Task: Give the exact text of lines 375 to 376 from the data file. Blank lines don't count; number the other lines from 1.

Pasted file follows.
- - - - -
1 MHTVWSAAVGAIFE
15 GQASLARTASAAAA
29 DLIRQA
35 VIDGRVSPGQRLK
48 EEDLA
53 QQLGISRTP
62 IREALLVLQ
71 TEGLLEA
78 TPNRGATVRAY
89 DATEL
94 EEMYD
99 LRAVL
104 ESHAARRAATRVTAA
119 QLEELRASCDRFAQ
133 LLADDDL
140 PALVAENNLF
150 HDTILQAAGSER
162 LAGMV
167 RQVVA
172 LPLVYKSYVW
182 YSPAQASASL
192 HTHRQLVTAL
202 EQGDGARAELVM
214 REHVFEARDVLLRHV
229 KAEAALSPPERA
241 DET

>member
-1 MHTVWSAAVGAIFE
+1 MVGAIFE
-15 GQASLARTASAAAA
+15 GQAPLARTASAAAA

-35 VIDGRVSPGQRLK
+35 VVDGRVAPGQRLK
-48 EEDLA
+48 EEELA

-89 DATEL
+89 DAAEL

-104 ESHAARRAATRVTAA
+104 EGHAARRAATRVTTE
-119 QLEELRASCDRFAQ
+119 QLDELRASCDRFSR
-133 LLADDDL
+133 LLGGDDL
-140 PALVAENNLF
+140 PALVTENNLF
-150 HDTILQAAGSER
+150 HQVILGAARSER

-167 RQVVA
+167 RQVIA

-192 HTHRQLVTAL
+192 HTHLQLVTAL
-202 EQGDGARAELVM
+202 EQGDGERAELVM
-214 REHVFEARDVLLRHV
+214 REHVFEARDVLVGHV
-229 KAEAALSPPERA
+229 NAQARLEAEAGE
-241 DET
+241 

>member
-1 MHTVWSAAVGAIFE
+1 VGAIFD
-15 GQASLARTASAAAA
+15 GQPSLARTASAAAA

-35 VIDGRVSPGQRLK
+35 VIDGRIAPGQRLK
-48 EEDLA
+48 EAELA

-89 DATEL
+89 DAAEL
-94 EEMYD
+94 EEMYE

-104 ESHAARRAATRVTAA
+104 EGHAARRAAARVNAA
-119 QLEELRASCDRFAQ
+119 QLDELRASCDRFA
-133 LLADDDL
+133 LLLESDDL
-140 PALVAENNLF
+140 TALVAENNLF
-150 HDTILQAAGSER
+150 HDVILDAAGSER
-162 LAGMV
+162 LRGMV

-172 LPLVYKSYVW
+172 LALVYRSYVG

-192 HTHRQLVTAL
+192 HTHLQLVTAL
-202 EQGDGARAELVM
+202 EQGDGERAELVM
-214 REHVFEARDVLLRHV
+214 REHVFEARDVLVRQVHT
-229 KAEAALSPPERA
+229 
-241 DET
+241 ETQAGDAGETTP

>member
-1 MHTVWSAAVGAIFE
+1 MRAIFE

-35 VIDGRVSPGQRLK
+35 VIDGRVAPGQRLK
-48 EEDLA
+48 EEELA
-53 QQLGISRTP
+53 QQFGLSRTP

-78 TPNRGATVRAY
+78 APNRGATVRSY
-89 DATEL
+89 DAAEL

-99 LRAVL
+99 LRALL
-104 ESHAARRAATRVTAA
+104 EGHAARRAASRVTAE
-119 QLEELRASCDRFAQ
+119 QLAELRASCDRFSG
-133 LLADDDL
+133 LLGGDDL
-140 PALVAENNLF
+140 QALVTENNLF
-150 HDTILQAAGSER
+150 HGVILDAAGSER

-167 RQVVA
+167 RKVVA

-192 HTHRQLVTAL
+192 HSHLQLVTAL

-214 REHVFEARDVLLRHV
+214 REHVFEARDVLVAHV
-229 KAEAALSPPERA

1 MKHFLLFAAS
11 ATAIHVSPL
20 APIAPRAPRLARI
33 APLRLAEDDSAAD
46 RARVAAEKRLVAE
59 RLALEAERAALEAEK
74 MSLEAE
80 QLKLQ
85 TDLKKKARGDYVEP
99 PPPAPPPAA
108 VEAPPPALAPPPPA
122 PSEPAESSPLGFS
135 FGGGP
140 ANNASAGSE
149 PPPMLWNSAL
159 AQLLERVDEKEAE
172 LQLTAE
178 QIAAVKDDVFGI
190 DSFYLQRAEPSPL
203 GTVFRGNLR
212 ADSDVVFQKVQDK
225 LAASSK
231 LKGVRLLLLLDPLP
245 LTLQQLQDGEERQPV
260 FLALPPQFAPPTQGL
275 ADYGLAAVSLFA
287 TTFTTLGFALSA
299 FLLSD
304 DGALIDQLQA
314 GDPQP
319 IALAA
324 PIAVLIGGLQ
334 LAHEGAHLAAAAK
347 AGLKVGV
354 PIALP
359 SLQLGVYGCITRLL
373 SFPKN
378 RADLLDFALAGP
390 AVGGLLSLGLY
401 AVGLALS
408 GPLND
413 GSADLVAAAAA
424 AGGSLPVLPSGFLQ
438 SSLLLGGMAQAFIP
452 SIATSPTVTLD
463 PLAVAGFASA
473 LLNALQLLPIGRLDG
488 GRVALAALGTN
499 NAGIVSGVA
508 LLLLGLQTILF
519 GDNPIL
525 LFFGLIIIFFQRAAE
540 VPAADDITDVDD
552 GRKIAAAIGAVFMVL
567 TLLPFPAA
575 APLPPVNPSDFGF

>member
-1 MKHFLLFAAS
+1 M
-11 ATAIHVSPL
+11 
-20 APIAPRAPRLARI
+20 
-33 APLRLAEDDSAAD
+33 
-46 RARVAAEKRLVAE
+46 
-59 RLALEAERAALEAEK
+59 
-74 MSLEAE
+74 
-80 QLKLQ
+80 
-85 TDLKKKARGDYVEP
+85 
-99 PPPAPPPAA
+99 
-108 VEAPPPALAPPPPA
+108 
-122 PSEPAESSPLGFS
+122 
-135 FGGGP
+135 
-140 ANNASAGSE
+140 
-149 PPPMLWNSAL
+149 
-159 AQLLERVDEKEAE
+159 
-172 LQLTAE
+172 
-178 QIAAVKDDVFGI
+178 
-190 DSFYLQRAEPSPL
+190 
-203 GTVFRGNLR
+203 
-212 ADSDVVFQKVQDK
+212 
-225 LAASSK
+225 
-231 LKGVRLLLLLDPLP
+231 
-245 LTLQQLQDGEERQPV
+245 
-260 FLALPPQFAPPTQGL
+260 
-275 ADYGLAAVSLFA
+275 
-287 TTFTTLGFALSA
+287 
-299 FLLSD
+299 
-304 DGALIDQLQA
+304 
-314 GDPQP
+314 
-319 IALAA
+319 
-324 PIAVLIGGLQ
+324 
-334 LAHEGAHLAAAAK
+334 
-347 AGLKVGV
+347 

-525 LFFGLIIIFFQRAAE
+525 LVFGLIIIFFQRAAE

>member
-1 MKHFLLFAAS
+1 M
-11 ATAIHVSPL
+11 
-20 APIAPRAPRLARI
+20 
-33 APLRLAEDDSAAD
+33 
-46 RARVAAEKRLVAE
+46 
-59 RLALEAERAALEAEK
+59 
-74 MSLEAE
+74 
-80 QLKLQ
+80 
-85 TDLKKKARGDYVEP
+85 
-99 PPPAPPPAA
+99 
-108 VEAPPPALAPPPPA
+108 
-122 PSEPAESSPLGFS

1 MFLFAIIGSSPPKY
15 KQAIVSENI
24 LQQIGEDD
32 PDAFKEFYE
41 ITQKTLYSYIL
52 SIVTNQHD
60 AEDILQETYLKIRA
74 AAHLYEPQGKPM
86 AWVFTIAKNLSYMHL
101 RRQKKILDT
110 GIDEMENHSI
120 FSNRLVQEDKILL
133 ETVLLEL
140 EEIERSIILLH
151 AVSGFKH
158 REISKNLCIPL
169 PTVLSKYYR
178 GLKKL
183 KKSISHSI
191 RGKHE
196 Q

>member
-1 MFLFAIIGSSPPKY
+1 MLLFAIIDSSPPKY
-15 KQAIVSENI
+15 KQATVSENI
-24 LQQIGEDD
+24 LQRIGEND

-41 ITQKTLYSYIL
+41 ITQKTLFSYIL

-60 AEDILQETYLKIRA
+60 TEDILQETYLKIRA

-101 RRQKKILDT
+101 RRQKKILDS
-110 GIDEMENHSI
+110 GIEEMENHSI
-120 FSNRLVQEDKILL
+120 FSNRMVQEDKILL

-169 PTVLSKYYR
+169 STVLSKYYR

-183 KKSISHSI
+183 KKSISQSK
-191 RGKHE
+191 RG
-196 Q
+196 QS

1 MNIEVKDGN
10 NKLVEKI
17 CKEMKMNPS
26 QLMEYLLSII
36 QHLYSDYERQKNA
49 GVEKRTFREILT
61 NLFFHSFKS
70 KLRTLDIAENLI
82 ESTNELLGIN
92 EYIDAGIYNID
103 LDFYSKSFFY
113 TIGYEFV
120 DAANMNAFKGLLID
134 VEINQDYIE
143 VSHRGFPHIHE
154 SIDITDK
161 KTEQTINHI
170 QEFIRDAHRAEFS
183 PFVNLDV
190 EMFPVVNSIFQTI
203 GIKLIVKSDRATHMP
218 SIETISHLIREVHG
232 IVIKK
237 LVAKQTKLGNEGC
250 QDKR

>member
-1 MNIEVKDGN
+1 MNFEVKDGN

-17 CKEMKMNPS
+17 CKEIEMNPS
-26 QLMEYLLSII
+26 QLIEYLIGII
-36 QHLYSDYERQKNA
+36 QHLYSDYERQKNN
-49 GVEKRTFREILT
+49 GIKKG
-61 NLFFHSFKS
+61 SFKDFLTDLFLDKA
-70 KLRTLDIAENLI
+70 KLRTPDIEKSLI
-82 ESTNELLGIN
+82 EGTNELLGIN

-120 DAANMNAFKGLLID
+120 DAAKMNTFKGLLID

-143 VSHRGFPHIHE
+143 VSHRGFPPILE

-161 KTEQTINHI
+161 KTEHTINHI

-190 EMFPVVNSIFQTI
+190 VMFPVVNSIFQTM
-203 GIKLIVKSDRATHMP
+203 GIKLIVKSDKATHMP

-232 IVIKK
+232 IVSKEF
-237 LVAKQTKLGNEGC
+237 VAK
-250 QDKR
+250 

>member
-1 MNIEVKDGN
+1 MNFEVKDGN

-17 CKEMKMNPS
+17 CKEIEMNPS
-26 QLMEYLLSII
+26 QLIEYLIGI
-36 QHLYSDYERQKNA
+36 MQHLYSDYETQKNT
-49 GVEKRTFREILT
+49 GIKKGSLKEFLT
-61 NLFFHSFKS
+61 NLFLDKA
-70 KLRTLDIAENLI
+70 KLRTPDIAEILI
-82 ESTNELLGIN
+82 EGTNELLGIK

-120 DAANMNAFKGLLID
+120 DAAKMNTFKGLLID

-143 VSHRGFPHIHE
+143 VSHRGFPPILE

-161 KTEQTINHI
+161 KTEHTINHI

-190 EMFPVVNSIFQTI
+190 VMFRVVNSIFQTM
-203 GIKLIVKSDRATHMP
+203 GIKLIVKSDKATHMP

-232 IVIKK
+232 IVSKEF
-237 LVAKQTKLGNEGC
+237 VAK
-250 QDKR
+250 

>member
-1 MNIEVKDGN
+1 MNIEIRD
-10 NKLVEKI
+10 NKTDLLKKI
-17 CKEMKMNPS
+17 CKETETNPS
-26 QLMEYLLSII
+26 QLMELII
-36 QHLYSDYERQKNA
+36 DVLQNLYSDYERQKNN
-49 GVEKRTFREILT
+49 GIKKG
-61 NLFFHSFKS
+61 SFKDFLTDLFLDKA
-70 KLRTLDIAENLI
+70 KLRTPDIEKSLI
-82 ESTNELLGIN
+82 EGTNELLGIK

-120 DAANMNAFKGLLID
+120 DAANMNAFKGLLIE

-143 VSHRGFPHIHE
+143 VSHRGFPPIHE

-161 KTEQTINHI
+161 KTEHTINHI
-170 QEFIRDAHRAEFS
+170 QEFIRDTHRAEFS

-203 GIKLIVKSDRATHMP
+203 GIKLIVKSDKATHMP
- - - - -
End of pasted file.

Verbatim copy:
+190 VMFPVVNSIFQTM
-203 GIKLIVKSDRATHMP